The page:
The eminent British writer, broadcaster and historian Simon Schama minces no words about the United Kingdom's vote to leave the European Union.
“This was an unnecessary act of self-harm,” Schama, who has long opposed the push to leave the EU, told The Takeaway on Friday. Schama, a contributing editor to the Financial Times, says that the vote in favor of "Brexit" tells a bigger story.
"What we saw last night, and what we're seeing all over Europe, and where we live in the United States, is the long result of the Great Recession of 2008 and 2009," he says. "The net result of that has been a kind of grievance about inequality — particularly inequality of income."
That feeling of inequality among working class people both in Europe and the United States, Schama argues, has led to a rising tide of populism, xenophobia and tribalism, and has produced nationalistic politicians like Donald Trump in America, Boris Johnson in the UK and Marine Le Pen in France.
“Socialism has proved not really to be a viable option in Europe at the moment, or it hasn’t wanted to fight for itself,” Schama says. “But, populist tribal nationalism, with all of its visceral emotional force, is absolutely rampant right now.”
The sting of inequality and the lingering pain of the recession has generated anger — anger that has transformed into nationalism and a disdain for foreigners — and the decision to leave the EU is how the people of the UK are lashing out, Schama argues.
“You need a convenient villain, really, and if a politician pretends to deliver it to you and call it ‘immigrants’ — and those were the first words out of the mouth of Donald Trump’s campaign, and they’re identical to the words out of the mouth of all those in Europe, other than Britain, who are celebrating this morning, including Marine Le Pen and Geert Wilders in the Netherlands,” Schama says.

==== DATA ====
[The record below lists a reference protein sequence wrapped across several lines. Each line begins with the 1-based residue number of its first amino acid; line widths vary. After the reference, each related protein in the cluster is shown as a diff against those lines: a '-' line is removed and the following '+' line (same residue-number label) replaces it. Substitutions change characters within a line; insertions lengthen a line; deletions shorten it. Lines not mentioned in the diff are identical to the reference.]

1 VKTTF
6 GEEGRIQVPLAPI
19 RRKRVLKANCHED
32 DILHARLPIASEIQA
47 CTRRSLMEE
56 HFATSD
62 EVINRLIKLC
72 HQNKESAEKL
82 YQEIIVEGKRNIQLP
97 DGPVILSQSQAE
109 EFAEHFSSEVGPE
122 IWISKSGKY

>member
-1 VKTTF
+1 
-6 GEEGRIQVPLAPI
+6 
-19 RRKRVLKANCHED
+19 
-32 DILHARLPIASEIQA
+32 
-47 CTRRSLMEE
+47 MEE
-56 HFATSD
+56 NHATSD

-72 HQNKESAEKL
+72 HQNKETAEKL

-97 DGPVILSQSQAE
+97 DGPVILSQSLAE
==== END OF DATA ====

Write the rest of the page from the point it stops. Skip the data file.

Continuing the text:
Economic alienation is driving the “rage” of working class voters, Schama says, adding that the perceived antidote to such rage is nativism and isolation from the EU and its liberal immigration policies. Additionally, Schama says that the “mythology of British exceptionalism” — which supports a vision of the UK succeeding, if only it could operate independently — is deeply rooted in the psyche of many.
“But when you’re in a state of confusion and dismay, and you flock to the slogan ‘Take Our Country Back,’ you are thinking of the John of Gaunt speech in Shakespeare’s Richard II, of ‘this scepter’d isle’ — of your separateness,” he says. “But we will not recover our sovereignty, and we’ve discovered very quickly from the collapse of the pound that this is a very partial sovereignty … [British exceptionalism is] extremely seductive when you feel aggrieved and unequal and alienated, and that’s what you cleave to. There’s nothing to distinguish that appeal from ‘Make America Great Again.’”
With the UK out, Schama says that it appears that the world is seeing the beginning of the end of the European Union, which has kept the peace on continent for the last 70 years.
"There’s a lot of talk of healing in Britain this morning, and I’m afraid I don’t believe in healing at this particular moment — I believe in fighting,” he says. “What we’ve learned is that pluralist, outward-looking democracy is a very fragile plant, wherever we see it in the world, and now it’s time to gird our loins and defend it.”